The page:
Creutzfeldt-Jakob disease (CJD) and autoimmune encephalitis with antibodies against neuronal surface antigens (NSA-abs) may present with similar clinical features. Establishing the correct diagnosis has practical implications in the management of care for these patients.
To determine the frequency of NSA-abs in the cerebrospinal fluid of patients with suspected CJD and in patients with pathologically confirmed (ie, definite) CJD.
Design, Setting, and Participants
A mixed prospective (suspected) and retrospective (definite) CJD cohort study was conducted in a reference center for detection of NSA-abs. The population included 346 patients with suspected CJD and 49 patients with definite CJD.
Main Outcomes and Measures
Analysis of NSA-abs in cerebrospinal fluid with brain immunohistochemistry optimized for cell-surface antigens was performed. Positive cases in the suspected CJD group were further studied for antigen specificity using cell-based assays. All definite CJD cases were comprehensively tested for NSA-abs, with cell-based assays used for leucine-rich glioma-inactivated 1 (LGI1), contactin-associated protein-like 2 (CASPR2), N-methyl-d-aspartate (NMDA), and glycine (GlY) receptors.
Neuronal surface antigens were detected in 6 of 346 patients (1.7%) with rapid neurologic deterioration suggestive of CJD. None of these 6 patients fulfilled the diagnostic criteria for probable or possible CJD. The target antigens included CASPR2, LGI1, NMDAR, aquaporin 4, Tr (DNER [δ/notch-like epidermal growth factor–related receptor]), and an unknown protein. Four of the patients developed rapidly progressive dementia, and the other 2 patients had cerebellar ataxia or seizures that were initially considered to be myoclonus without cognitive decline. The patient with Tr-abs had a positive 14-3-3 test result. Small cell lung carcinoma was diagnosed in the patient with antibodies against an unknown antigen. All patients improved or stabilized after appropriate treatment. None of the 49 patients with definite CJD had NSA-abs.
Conclusions and Relevance
A low, but clinically relevant, number of patients with suspected CJD had potentially treatable disorders associated with NSA-abs. In contrast, none of 49 patients with definite CJD had NSA-abs, including NMDAR-abs, GlyR-abs, LGI1-abs, or CASPR2-abs. These findings suggest that cerebrospinal fluid NSA-abs analysis should be included in the diagnostic workup of patients with rapidly progressive central nervous system syndromes, particularly when they do not fulfill the diagnostic criteria of probable or possible CJD.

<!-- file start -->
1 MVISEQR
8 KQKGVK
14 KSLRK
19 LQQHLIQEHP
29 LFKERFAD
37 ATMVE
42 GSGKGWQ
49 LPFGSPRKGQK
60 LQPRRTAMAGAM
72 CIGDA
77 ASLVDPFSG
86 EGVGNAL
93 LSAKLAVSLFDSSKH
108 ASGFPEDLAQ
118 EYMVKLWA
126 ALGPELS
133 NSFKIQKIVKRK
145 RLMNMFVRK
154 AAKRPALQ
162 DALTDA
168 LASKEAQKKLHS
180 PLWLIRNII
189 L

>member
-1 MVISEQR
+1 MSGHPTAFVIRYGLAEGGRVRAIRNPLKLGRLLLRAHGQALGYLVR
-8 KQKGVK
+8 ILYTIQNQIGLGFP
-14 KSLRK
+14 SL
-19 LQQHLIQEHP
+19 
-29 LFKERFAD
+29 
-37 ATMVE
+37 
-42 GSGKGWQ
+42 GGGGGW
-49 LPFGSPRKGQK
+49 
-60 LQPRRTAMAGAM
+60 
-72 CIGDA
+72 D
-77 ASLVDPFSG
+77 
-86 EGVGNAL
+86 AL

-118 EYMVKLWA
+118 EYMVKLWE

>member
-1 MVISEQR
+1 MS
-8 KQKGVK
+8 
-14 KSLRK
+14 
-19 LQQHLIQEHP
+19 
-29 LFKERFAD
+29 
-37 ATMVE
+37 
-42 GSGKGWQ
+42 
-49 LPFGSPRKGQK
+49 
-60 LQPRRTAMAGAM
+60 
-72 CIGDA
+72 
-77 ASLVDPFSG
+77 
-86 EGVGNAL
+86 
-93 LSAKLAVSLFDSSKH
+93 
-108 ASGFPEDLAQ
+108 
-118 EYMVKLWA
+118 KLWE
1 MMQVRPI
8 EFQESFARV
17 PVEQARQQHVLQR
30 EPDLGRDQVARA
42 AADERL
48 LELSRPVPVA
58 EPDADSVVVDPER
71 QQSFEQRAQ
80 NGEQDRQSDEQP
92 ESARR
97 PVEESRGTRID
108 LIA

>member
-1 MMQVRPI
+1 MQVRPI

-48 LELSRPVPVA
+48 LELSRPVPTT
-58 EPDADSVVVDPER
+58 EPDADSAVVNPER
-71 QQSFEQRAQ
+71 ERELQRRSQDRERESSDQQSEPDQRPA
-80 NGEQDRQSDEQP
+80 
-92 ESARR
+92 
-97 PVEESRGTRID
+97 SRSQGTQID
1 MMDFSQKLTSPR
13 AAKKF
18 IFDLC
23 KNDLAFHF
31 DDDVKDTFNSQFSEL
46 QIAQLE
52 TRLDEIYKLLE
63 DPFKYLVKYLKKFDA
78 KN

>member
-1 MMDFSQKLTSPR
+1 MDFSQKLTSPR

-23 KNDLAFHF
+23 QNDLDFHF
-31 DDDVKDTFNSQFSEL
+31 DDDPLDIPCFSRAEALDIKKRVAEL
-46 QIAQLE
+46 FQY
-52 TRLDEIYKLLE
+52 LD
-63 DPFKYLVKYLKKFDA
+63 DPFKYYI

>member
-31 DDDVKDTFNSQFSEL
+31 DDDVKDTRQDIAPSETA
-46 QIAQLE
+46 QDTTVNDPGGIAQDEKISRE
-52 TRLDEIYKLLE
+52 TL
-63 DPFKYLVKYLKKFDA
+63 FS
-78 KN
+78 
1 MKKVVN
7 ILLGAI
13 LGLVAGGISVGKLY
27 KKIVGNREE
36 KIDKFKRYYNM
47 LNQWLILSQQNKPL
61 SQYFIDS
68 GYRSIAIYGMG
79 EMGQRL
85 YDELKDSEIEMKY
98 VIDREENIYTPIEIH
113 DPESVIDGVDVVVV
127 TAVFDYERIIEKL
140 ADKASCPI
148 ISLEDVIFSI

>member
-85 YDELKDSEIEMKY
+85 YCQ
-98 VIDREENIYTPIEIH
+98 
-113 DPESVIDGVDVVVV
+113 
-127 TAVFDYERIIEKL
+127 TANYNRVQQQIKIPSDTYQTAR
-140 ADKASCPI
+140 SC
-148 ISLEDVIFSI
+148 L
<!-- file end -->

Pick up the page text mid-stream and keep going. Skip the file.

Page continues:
Creutzfeldt-Jakob disease (CJD) and central nervous system (CNS) disorders associated with antibodies against neuronal surface antigens (NSA-abs) may present with similar clinical features. Unlike CJD, CNS disorders associated with NSA-abs are potentially treatable and often have a good outcome if diagnosed and treated early.1 The diagnosis of these immune-mediated disorders is based on the rapid presentation of symptoms and detection of antibodies in serum and cerebrospinal fluid (CSF); other tests, such as electroencephalography or magnetic resonance imaging, are less useful because they may show nonspecific findings, and magnetic resonance imaging is normal in 10% to 60% of patients depending on the antibody type.2 Creutzfeldt-Jakob disease usually presents with rapidly progressive cognitive and/or motor symptoms, and the diagnosis is supported by the presence of characteristic electroencephalographic and magnetic resonance imaging findings as well as increased levels of neuronal injury markers in the CSF, particularly the 14-3-3 protein. The diagnostic accuracy of each test varies and depends on the phase of the disease and the genotype on codon 129.3 The 14-3-3 test is negative in approximately 12% to 14% of definite sporadic CJD,4-6 and false-positive results have been found in several neurologic diseases characterized by acute and extensive neuronal damage, including paraneoplastic neurologic disorders.7,8 On the other hand, recent studies suggest that antibodies to the N-methyl-d-aspartate receptor (NMDAR-abs),9,10 glycine receptor (GlyR-abs),11 and voltage-gated potassium channel (VGKC-abs) complex12 may occur in the serum of patients with CJD, further complicating the differential diagnosis of these disorders. The aim of the present study was to systematically determine the frequency of NSA-abs in 346 suspected and 49 pathologically confirmed cases of CJD and to describe the cases with treatable immune-mediated disorders.